2. Liquidity Risk: Although platforms like Grip Invest and AFINUE (after the lock-in period) permit the transfer of interest by selling the bond or your share in an LLP, it can be practically challenging to find another buyer, thus creating difficulties in liquidating your investment.

  3. Limited Recourse: In all models we demonstrate below, in case of default, if the company does not agree to return the asset, it can be very difficult to receive your principal back and you will have very limited options legally.

  4. Don't get swayed by the high IRR (18% - 22%) numbers as they assume that all cashflow you receive will be reinvested at the same rate which is unrealistic. Always check what you invest and what you get in total and calculate the post-tax CAGR return to make the assessment.

  5. Residual Risk: This risk is only applicable to the Direct Leasing and LLP model where at the end of the lease contract, your asset is sold at current market rates which might be much lower/higher than you predicted.

Asset Leasing Models

There are a couple of products in the market to give you the Asset Leasing exposure, we have outlined them one by one. Which one works best for you will depend on your conditions like preference (regulated, unregulated), tax slabs, risk profile, etc.

Direct Leasing Model

One of the simplest models out there but not very famous. This model is a normal lease agreement entered with the buying company + an agreement to sell with the platform. Let's take the Drinkprime example itself we have shown above.

We have covered Direct Leasing in great detail in a video as well, which you can watch:

  • Underlying Asset: No instrument since no pooling of funds and you will be a registered owner of the physical asset. Please note this is just an agreement that can be upheld in a court of law but is not regulated investment by SEBI.

    • Licensor is the Investor

    • Licensee is DrinkPrime

You can download a copy of this agreement here.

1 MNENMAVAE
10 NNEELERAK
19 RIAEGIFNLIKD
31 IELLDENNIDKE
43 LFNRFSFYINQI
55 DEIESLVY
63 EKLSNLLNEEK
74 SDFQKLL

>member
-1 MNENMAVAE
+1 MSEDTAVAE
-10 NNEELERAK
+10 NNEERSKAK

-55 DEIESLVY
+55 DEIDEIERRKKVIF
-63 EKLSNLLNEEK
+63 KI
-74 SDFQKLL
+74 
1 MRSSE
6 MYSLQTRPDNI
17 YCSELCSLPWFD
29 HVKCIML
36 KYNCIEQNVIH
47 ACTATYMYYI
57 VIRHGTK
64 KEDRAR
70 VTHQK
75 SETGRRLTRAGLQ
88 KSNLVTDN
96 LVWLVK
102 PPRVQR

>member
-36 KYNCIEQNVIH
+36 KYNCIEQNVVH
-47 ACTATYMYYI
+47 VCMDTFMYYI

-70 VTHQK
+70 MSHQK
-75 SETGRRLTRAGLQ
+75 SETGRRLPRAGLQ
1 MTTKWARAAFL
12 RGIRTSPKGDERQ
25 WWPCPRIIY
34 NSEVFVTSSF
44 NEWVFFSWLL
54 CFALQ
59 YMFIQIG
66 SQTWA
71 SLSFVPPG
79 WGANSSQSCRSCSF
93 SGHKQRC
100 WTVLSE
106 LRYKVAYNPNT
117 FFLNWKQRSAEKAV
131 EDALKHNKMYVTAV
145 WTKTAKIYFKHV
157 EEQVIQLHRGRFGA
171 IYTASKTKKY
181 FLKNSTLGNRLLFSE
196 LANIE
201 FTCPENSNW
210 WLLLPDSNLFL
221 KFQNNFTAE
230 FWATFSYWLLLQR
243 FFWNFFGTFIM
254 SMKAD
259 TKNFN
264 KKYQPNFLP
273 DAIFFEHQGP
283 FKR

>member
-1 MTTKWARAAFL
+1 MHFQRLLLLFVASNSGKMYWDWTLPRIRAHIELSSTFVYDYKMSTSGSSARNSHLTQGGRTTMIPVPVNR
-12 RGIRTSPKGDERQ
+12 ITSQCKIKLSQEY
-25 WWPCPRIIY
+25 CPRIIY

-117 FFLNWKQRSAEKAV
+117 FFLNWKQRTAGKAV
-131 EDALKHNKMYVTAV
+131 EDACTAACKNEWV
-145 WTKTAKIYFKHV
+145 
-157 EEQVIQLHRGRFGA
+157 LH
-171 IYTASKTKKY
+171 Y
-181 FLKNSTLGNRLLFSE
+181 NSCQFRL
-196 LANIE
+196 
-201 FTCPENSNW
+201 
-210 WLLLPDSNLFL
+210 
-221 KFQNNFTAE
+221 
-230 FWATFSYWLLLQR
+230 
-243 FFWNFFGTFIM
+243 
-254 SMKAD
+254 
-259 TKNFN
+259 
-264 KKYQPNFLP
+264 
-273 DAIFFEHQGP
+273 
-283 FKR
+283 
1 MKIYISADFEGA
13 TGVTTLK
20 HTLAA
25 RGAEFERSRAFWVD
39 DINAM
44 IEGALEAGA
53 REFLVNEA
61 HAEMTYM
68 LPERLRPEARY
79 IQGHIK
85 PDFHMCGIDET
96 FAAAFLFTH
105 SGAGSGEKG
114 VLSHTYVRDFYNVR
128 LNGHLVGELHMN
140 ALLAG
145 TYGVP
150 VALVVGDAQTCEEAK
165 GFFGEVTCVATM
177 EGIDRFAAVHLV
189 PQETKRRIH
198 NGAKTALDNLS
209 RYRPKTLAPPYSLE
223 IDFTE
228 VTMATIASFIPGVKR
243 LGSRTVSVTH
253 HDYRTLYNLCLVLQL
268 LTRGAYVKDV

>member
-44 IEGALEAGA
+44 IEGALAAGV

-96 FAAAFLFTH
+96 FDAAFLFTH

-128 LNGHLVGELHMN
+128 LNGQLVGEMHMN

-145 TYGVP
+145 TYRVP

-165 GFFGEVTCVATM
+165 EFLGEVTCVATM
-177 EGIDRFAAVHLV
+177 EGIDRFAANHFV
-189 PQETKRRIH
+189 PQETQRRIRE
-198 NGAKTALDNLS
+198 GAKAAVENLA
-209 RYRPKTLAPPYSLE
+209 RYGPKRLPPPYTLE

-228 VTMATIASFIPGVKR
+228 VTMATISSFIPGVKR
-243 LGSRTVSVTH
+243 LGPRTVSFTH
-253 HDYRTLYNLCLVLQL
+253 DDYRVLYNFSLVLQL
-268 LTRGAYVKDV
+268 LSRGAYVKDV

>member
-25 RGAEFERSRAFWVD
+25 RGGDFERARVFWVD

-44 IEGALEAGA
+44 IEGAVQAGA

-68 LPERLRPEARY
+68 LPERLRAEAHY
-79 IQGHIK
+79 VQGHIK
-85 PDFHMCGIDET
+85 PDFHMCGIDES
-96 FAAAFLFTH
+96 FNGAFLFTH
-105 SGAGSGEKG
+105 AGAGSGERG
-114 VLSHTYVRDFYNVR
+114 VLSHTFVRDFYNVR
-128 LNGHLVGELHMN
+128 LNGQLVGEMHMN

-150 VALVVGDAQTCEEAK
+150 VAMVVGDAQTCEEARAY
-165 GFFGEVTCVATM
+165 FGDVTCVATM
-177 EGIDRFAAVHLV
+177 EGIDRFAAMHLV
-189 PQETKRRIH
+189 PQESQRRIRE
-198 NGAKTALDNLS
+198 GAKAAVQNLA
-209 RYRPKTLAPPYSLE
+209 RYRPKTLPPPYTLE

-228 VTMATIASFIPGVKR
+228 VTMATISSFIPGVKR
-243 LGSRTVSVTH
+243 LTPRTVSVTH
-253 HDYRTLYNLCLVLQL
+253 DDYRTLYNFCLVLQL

Please note that I have personally discussed clause 2.1 with the founding members of Tap Invest, although the agreement suggests that the investor will be responsible for maintenance, insurance, etc. of the asset, this is impractical to execute and hence the licensee will indeed take care of this. Tap Invest however has kept the clause to keep this legally airtight from an investor ownership point of view. In my view, this is fine to keep but can backfire if the company goes rogue and blames the investor for non-maintenance of assets. It's a risk you should be aware of.
  • Regular Cashflows: The Licensee will pay you regular cashflow until the life of the leasing contract.

  • Buyback of Asset: The platform (in this case Tap Invest) will facilitate the buyback of the asset from you at a pre-determined fixed rate. You have to agree to this before investing in the deal. You cannot get physical delivery of the asset at the end of the contract and you will have no right to sell it to someone else. You can check their agreement to sell here.

You need to be comfortable whether this is good for you or not as you have no flexibility on the buyback price or the right to sell it to someone else. In the above example, Tap Invest can buy it from you at ₹3,030 and has all the power to let's say sell it at ₹5,000 to the company. You wouldn't get any gains at that time.
  • Management Fees: The platform would generally charge you a fee every year until the contract is live. This would be mentioned in the agreement generally. Tap Invest confirms that the IRR figures on their website are after all fees.

  • Taxation: This is the best part about direct leasing since your post-tax returns can be higher than the other options we will discuss in this article. Income from Direct Asset Leasing is seen as "Profits and Gains from Business or Profession (PGBP)" and can be computed in 2 different ways.

    • Normal Tax Provisions (Section 28 to 44AB): You can keep the asset on your books and depreciate it, claim any charges you incurred in maintenance, insurance, etc. and calculate your final income where tax will be paid as per your slab.

    • Presumptive Income Provisions (Section 44AD): You calculate your income as 6% of the total lease rentals you have received and calculate tax on that as per your slabs.